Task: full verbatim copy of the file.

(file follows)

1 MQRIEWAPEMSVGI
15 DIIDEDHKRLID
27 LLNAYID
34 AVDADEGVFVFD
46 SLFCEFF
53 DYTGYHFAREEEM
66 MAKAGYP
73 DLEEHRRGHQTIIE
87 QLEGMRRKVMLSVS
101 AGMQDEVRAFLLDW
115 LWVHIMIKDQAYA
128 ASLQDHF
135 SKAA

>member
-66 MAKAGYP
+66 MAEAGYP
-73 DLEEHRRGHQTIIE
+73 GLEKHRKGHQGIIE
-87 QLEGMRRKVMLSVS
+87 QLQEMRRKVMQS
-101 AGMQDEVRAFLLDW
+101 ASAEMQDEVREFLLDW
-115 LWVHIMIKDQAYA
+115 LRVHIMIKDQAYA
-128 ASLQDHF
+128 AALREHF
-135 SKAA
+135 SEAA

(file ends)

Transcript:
1 MQRIEWAPEMSVGI
15 DIIDEDHKRLID
27 LLNAYID
34 AVDADEGVFVFD
46 SLFCEFF
53 DYTGYHFAREEEM
66 MAKAGYP
73 DLEEHRRGHQTIIE
87 QLEGMRRKVMLSVS
101 AGMQDEVRAFLLDW
115 LWVHIMIKDQAYA
128 ASLQDHF
135 SKAA

>member
-66 MAKAGYP
+66 MAEAGYP
-73 DLEEHRRGHQTIIE
+73 GLEKHRKGHQGIIE
-87 QLEGMRRKVMLSVS
+87 QLQEMRRKVMQS
-101 AGMQDEVRAFLLDW
+101 ASAEMQDEVREFLLDW
-115 LWVHIMIKDQAYA
+115 LRVHIMIKDQAYA
-128 ASLQDHF
+128 AALREHF
-135 SKAA
+135 SEAA